But the public were not the only people taking an interest in Rampa, so was Scotland Yard. Their inquiries from the Home Office showed that no Tibetan passport holder had come to Britain for many years and so one day the police came calling on Lama Rampa asking to see his passport. A few days later he moved to Dublin. A group of concerned Buddhists and Tibetologists were interested to find out the truth about Rampa too and so they hired a private investigator to help them. The investigator uncovered Rama’s real name and doings and also that he had never left the British Isles. He also tracked Rampa down and confronted him.

Rama had a bizarre story to satisfy all the questions. Yes he admitted, his real name was Cyril Hoskin but a few years previously he had fallen out of a tree while trying to photograph birds and been knocked unconscious. When he recovered he found that his consciousness had been knocked out of his brain and the  consciousness of a Tibetan lama (the Tibetan word for a  monk) had replaced it, so that while physically he was  Cyril  Hoskin in all other respects he was actually the Tibetan monk Lobsang Rampa. The private investigator produced a piece of paper with Buddhist stanzas in Tibetan script on it and asked Rampa to read it. When he couldn’t the investigator asked him why, if he had a detailed memory of other aspects of his life in Tibet,   he couldn’t read his own language. Rampa had no answer for this and asked the investigator to leave. On the 3rd of February 1957 the headlines of London’s Daily Express read ‘The Full Truth About the Bogus Lama.’

Although Lobsang Rampa was no Tibetan monk he did have miraculous powers, or at least good luck, albeit with the help of gullible and naive people.   Undaunted by his exposé in the press he wrote a second book, Doctor from Lhasa, supposedly a continuation of his autobiography, which also sold well. By now financially well off for the first time in his life he moved to Canada and over the few next decades he turned out 18 other books, each making more and more bizarre unbelievable claims, including his ability to travel to other planets through his astral powers.  Over the years his books have sold in the millions and he has hundreds of thousands, perhaps several million followers, who believe implicitly in the tall tales he told.  The overwhelming evidence that he was really only an English plumber with a vivid imagination does not seem to diminish his standing in the eyes of such people. There have been several biographies of him presenting him as a great mystic and in Russia there is actually a public monument to him! A miracle indeed!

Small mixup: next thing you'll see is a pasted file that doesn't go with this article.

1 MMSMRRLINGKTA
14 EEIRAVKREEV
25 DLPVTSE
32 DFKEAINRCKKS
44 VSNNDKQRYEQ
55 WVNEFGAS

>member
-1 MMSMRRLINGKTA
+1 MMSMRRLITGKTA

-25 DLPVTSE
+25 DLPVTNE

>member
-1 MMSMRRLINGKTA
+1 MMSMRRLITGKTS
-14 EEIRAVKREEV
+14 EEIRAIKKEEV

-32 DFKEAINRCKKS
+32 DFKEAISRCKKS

Hoskins was never properly ordained as a monk despite posing as one. But perhaps more importantly, was he a complete fraud, was he just deluded or was he a mixture of both?  Personally I favour this third option. Was he harmful? The people who bought his books were never coerced into doing so and had they not believed in him they would probably been attracted to some other charlatan.  But there is no doubt that he did do great harm to Buddhism and that his books continue to do so.

Many people believe that Buddhist practice allows one to see auras, travel to other planets, levitate and contact flying saucers, that it is all about astrology, gazing at crystals and communicating with the dead. Some 20 years ago a young man in Germany was rushed to hospital after he used a knife to try to open his ‘third eye’. Fortunately he survived but the newspapers were full of reports saying that this was a ‘Buddhist practice’. Several genuine Tibetan monks teaching Buddhist in the West have told me that it is not uncommon for people to come to them asking if they, the monks, can teach them how to open their third eye. When the monks tell them that this is has nothing to do with Buddhism the people often go away angry or annoyed that the monks would not share their  “esoteric knowledge” with them.

Lobsang Rampa has been a major reason why many Westerners and even a  good number of  ill-informed Asian Buddhists associate Buddhism with New Age and pseudo-mystical nonsense rather than what it is really about – kindness, gentleness, clear-mindedness and wisdom. As for Cyril Henry Hoskin, he died in Calgary in Canada in 1981 aged 70.